Topper's Blog, Winds, Wind Direction

10:06 PM, Feb 25, 2013   |    comments
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When we give the wind direction during our broadcast we are giving you the direction from which the wind blows. For example, a northeast wind at 10 is a wind blowing from the northeast to the southwest at ten miles per hour. If we stop and think about it that makes perfect sense. A north wind is cold as it brings air down from the north, conversely a south wind is warm as it transports warm air northward from the south.

Greek Derivatives:

Boreas      = North wind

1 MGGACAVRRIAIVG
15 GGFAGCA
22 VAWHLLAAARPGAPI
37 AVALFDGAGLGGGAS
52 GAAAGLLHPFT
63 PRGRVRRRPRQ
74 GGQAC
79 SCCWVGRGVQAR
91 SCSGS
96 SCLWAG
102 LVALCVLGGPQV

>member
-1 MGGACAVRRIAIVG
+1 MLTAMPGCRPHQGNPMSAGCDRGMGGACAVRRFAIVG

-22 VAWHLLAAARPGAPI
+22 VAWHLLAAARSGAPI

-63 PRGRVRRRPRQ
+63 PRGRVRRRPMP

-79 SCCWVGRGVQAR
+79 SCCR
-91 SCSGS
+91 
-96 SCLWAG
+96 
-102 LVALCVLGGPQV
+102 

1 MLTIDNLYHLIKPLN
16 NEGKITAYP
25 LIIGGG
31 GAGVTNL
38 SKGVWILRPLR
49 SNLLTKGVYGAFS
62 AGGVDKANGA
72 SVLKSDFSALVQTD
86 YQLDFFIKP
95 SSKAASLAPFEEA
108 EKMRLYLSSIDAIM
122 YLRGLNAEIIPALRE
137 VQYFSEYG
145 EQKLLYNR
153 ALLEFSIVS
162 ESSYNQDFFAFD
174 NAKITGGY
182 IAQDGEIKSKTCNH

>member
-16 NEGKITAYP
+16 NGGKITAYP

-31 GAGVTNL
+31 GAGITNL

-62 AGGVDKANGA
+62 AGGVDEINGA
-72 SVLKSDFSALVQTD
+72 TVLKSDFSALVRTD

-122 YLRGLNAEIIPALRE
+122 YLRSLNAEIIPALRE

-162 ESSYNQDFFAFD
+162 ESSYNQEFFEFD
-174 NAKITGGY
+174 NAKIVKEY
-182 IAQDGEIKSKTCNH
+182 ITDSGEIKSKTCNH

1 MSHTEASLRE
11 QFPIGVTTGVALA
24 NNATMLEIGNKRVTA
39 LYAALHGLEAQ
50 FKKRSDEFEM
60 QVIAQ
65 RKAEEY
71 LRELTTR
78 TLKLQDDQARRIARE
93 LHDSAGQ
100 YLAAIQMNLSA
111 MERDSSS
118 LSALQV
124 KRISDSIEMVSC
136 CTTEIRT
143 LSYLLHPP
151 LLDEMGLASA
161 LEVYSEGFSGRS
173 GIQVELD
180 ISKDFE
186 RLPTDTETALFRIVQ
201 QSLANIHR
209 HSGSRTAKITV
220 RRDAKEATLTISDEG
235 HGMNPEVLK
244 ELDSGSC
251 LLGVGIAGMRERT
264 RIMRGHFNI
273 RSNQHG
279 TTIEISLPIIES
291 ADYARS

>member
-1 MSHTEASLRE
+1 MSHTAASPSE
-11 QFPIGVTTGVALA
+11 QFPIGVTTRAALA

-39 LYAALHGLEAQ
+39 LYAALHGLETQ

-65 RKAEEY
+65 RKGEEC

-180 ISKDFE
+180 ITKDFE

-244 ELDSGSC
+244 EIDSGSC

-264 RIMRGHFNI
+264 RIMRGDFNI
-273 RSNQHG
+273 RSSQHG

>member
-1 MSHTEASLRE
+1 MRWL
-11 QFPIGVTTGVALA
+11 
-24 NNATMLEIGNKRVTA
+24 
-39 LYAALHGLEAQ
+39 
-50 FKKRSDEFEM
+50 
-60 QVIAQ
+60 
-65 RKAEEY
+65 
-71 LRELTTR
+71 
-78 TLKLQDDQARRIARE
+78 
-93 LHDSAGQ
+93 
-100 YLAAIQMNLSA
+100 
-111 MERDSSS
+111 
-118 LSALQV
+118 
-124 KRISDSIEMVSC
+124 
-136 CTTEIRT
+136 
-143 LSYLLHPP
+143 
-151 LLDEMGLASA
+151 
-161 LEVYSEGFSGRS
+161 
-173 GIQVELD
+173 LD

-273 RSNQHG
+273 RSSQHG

Apeliotos = East wind

Notos       = South wind

Zephyrus   = West wind

You might remember that a zephyr is a refreshing wind. When we speak of 'Nor'easters we are talking about the storms that travel up the coast producing northeast winds. (Areas of low pressure rotate counter clockwise and high pressure systems rotate clockwise.) These northeast winds lock in the cold air and are our big snow makers. In terms of property damage on the shore Nor'easters do far more damage than hurricanes. Nor'easters last longer and are more frequent. When hurricanes travel up the coast the strongest winds reside in the northeast quadrant which remains off shore. The highest wind gust recorded at National is 98 mph on October 15th in 1954 when the remnants of Hurricane Hazel passed between Winchester and Washington.

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